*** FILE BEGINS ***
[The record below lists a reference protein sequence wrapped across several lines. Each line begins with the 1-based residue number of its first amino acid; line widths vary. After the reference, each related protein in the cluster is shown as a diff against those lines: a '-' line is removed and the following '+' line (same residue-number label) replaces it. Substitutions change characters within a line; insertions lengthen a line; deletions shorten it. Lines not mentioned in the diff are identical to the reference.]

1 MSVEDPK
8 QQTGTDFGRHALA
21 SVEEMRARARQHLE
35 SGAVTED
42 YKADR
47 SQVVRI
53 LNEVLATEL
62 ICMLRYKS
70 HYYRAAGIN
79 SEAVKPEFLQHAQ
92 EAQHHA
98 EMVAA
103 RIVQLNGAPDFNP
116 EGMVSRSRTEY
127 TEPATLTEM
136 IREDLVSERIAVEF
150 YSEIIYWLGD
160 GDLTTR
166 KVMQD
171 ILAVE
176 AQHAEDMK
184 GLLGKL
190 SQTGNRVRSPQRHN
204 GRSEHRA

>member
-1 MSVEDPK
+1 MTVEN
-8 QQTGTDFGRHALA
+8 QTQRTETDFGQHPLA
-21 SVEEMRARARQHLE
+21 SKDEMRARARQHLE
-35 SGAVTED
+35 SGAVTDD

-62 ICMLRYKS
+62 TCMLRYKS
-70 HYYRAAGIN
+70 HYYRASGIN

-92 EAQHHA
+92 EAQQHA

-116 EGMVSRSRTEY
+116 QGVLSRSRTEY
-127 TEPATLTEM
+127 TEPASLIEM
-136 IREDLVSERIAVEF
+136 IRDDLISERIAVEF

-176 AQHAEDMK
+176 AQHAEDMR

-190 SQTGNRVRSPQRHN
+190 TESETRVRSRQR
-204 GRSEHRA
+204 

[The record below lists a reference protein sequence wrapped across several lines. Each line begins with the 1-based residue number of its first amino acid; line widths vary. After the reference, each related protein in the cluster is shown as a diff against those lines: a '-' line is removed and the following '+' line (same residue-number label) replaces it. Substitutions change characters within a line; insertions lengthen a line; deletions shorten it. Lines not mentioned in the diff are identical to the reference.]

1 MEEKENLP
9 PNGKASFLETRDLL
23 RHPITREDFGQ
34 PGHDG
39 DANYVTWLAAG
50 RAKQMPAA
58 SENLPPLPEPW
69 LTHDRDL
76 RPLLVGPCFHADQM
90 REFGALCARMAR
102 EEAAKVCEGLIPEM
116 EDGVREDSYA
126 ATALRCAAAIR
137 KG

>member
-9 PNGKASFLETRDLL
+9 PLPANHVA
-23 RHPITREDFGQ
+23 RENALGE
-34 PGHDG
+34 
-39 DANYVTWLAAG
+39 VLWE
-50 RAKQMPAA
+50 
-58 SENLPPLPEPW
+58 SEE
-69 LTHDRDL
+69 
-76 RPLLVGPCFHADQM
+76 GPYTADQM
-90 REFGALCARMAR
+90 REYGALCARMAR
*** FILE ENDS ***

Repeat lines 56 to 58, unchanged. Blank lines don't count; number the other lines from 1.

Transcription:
23 RHPITREDFGQ
34 PGHDG
39 DANYVTWLAAG